Do you still have long irons in your bag? Can you hit them? Really?
About six years ago, I could hit my 4-iron to my liking two out of three times, my 3-iron about one out of three times, and my 2-iron was for the tee only. I had three clubs in my bag that weren’t doing me any favors.
So I went to the range one day and there was a Ben Hogan demo. Ben Hogan line was still a prominent player in the equipment market. I talked to the rep about the hybrid irons I had been hearing about and he gave me a 21-degree club, equivalent to a 3-iron, to try out.
I walked over to an open mat and dropped a few balls. The club felt a lot heavier than my 3-iron, so I decided I would just take an easy swing the first time. Whack! The ball flew out straight and long, as good as any 3-iron I had ever hit. Then two more balls, two more great shots.
I had just hit the best long iron shots of my, life three times in a row.
About a month later I ordered a 19-, 21-, and 24-degree hybrid and retired my long irons. I would recommend you do the same, and you might take a close look at replacing your 5-iron, too.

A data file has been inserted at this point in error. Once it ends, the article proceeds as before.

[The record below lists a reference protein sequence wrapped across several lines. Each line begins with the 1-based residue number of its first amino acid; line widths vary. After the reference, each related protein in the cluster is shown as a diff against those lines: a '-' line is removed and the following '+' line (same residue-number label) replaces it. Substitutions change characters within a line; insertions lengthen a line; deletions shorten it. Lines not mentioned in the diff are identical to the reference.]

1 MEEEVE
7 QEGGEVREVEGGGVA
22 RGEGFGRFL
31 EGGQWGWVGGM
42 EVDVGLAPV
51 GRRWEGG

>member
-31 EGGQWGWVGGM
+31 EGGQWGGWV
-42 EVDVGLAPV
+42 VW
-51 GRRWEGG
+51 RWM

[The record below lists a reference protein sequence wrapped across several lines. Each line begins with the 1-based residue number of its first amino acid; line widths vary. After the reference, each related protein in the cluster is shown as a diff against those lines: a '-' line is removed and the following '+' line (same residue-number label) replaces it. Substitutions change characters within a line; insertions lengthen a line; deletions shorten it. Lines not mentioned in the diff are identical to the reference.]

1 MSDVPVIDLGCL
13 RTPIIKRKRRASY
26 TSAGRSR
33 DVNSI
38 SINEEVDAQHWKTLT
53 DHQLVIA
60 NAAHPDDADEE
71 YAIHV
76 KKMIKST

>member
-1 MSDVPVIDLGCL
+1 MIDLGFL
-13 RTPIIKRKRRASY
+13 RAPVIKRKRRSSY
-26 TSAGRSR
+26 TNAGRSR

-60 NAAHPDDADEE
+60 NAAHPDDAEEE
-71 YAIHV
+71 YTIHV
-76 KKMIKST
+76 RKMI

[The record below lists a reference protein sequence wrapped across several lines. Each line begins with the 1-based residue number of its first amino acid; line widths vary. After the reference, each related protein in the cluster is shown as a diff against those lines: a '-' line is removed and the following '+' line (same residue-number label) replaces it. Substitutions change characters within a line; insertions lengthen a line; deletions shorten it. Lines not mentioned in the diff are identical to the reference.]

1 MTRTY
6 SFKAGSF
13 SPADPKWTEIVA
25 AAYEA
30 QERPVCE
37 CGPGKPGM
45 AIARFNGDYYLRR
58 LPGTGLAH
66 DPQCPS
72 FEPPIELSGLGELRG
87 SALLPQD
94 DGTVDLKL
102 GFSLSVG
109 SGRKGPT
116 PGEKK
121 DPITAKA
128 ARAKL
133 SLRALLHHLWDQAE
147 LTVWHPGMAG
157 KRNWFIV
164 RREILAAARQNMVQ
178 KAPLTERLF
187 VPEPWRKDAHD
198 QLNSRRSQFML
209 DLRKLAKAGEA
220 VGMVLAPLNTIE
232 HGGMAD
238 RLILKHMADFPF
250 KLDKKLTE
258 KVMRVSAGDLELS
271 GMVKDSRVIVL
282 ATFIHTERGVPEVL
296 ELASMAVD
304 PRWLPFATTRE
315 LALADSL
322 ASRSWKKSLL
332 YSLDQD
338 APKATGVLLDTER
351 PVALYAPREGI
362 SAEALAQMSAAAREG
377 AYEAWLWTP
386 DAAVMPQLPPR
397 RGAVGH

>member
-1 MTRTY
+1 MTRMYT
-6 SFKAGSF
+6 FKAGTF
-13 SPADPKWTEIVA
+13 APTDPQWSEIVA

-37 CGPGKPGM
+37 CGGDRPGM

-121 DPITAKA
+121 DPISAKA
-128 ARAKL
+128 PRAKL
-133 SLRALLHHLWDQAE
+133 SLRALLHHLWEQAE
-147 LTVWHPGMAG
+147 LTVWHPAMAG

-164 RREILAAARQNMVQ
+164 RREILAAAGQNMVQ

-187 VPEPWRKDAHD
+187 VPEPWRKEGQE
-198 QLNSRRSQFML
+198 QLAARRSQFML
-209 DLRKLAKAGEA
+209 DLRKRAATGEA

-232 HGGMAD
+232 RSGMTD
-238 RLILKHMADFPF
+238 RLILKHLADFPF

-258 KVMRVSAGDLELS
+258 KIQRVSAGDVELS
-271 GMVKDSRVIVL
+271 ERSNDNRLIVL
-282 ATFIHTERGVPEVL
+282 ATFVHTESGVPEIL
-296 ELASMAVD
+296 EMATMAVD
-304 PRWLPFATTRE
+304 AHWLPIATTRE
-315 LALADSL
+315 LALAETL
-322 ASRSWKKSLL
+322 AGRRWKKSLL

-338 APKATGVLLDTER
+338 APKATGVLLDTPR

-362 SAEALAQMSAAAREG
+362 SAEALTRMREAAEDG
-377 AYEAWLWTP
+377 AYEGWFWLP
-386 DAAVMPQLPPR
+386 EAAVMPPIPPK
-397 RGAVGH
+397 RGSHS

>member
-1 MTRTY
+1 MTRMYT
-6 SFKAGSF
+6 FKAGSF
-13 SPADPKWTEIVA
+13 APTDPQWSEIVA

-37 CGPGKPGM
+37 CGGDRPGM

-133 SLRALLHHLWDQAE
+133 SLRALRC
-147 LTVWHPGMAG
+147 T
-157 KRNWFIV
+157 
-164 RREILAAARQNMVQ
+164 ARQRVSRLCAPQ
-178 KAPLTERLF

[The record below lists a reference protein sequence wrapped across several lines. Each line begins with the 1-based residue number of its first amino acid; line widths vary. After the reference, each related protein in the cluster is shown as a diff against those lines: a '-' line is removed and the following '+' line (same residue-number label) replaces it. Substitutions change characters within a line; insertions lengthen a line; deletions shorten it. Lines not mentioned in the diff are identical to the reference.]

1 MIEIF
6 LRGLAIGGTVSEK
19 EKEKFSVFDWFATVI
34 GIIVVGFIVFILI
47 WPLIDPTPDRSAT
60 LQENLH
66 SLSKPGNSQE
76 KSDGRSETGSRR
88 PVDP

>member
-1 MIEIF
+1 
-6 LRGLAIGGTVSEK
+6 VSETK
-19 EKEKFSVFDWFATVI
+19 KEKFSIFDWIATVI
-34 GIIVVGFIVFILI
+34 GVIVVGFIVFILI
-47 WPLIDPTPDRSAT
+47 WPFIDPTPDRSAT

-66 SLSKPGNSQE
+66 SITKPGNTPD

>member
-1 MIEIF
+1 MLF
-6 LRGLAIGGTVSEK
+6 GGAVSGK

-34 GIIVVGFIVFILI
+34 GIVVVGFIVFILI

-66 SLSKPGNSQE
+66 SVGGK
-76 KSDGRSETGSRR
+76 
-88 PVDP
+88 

Two things about using hybrid irons. They’re meant to replace irons, so you still have to hit down on the ball like you do with other irons. Trying to sweep the ball as if it were a fairway wood doesn’t work too well.
Second, and I tell myself this every time I get set to swing one, stay out of its way. Just make an easy swing and let the club do the work. The more you try to force the shot with a hybrid iron the worse it will be for you.
There’s no substitute for practice, but if you want to buy some good shots, get some of these.
One more thing. Please don’t call them ‘rescue clubs’. I don’t use them to chip out of trees into the fairway. I use them to send the ball from the fairway to a green 180 yards away. And it gets there.
See more at www.bettergolfbook.com.